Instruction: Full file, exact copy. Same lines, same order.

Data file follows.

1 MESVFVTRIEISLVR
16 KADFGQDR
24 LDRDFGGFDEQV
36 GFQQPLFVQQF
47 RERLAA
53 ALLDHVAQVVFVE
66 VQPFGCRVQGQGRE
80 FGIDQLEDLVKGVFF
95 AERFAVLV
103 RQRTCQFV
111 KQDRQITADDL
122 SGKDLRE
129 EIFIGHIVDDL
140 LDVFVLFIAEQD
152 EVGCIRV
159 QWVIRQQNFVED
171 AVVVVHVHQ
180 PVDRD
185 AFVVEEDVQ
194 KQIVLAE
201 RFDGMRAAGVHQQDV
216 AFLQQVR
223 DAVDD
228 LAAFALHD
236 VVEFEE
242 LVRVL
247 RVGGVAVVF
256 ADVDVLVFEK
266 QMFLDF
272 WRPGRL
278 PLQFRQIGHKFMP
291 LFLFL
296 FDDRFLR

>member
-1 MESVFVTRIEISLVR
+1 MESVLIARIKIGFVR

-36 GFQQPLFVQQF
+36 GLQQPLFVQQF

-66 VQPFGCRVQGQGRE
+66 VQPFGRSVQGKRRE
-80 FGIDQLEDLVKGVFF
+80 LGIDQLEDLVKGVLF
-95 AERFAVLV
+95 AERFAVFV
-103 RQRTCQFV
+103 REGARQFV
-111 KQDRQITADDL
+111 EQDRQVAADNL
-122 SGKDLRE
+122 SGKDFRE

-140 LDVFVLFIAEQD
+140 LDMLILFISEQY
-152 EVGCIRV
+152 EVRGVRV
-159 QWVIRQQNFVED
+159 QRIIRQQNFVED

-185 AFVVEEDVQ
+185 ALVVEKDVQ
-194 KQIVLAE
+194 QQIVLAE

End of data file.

1 MESVFVTRIEISLVR
16 KADFGQDR
24 LDRDFGGFDEQV
36 GFQQPLFVQQF
47 RERLAA
53 ALLDHVAQVVFVE
66 VQPFGCRVQGQGRE
80 FGIDQLEDLVKGVFF
95 AERFAVLV
103 RQRTCQFV
111 KQDRQITADDL
122 SGKDLRE
129 EIFIGHIVDDL
140 LDVFVLFIAEQD
152 EVGCIRV
159 QWVIRQQNFVED
171 AVVVVHVHQ
180 PVDRD
185 AFVVEEDVQ
194 KQIVLAE
201 RFDGMRAAGVHQQDV
216 AFLQQVR
223 DAVDD
228 LAAFALHD
236 VVEFEE
242 LVRVL
247 RVGGVAVVF
256 ADVDVLVFEK
266 QMFLDF
272 WRPGRL
278 PLQFRQIGHKFMP
291 LFLFL
296 FDDRFLR

>member
-1 MESVFVTRIEISLVR
+1 MESVLIARIKIGFVR

-36 GFQQPLFVQQF
+36 GLQQPLFVQQF

-66 VQPFGCRVQGQGRE
+66 VQPFGRSVQGKRRE
-80 FGIDQLEDLVKGVFF
+80 LGIDQLEDLVKGVLF
-95 AERFAVLV
+95 AERFAVFV
-103 RQRTCQFV
+103 REGARQFV
-111 KQDRQITADDL
+111 EQDRQVAADNL
-122 SGKDLRE
+122 SGKDFRE

-140 LDVFVLFIAEQD
+140 LDMLILFISEQY
-152 EVGCIRV
+152 EVRGVRV
-159 QWVIRQQNFVED
+159 QRIIRQQNFVED

-185 AFVVEEDVQ
+185 ALVVEKDVQ
-194 KQIVLAE
+194 QQIVLAE